Friday, July 26, 2013

What to say when you see a rabbit

As the great anthropological linguist (or linguistical anthropologist) W. van O. Quine discovered, over the course of a lifetime of exhaustive research in the field, most native peoples around the world exclaim “Gavagai!”  when they spot a rabbit.
What they mean by this is radically indeterminate:  Some are identifying the specimen as of the family Leporidae;  others are coolly assessing an instantaneous leporiform manifestation in the Earth’s configuration-space, while remaining quite agnostic as to the ultimate taxonomic status of said apparition;  still others are not attempting to communicate anything at all, but simply reveling within themselves (though the vocable escaped their lips) at the lovely, furry vision; others yet …  But I digress:  for the stimulus-meaning  is the same for all:  Mr. Cottontail manifests himself, and the masses cry, “Gavagai!”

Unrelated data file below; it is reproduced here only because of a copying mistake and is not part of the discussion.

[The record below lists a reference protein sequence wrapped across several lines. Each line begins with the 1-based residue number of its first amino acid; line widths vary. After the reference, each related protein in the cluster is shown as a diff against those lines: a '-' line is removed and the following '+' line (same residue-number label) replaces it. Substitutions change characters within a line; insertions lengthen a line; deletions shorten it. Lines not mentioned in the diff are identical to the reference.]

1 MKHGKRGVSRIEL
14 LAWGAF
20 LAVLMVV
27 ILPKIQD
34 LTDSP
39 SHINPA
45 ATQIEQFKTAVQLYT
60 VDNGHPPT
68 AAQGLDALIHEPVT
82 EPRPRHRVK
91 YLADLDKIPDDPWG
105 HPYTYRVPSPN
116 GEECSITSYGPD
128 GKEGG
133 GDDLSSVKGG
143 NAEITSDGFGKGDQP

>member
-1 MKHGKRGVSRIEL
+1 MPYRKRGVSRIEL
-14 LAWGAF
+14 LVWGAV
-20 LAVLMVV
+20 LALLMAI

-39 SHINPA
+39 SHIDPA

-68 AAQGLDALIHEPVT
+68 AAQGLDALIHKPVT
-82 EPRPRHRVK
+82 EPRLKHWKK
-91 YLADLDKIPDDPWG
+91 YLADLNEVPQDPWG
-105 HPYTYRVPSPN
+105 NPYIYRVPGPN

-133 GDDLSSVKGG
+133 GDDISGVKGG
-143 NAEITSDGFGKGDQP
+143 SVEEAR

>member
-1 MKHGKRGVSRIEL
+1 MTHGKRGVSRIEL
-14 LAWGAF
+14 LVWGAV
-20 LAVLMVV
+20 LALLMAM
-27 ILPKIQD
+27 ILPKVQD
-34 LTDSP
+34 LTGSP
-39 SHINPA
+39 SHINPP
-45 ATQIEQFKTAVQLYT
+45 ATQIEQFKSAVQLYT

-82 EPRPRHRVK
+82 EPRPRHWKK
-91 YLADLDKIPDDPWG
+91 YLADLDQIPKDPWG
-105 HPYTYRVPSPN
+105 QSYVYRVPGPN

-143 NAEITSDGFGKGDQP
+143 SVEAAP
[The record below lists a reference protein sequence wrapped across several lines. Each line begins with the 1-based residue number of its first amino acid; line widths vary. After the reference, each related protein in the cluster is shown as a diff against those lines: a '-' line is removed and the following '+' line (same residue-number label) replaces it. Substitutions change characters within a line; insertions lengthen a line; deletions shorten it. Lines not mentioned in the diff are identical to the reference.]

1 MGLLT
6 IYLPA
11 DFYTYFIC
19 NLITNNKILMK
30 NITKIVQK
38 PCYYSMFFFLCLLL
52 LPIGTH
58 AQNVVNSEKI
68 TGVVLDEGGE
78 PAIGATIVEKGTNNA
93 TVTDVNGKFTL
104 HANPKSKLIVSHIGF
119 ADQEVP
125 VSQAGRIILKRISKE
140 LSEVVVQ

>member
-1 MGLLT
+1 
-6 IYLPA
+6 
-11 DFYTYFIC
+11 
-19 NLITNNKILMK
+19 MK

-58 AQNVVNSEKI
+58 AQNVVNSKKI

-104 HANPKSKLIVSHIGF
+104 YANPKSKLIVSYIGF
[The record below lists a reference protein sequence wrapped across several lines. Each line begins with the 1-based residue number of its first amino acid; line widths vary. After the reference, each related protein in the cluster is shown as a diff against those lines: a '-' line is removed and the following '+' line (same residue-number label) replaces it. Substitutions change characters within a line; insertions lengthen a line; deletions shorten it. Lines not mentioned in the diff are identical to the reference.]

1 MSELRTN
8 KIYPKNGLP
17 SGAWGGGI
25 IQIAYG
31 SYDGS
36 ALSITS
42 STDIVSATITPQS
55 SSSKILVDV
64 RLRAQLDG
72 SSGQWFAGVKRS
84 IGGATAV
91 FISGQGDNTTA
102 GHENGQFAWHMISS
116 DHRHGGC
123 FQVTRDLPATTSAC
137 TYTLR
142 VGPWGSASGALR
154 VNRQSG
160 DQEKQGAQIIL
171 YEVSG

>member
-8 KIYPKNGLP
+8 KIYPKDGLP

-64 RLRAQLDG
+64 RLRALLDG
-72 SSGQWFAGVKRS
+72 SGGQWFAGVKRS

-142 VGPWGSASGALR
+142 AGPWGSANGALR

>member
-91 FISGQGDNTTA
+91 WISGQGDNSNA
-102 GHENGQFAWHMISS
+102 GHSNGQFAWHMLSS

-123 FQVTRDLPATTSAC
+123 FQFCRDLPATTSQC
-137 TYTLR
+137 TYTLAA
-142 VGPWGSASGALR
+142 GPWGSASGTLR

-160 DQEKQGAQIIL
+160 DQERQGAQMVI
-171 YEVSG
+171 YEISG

The settled practice of Doctor Justice differs significantly from this.   The stimulus-meaning of his resultant utterance is again, apodictically, the same; the syllables used in response,  however, differ:  being:


(this uttered while crouching, and making pleading come-hither motions).

And the meaning is:  

     Thank you, Lord, for rabbits.

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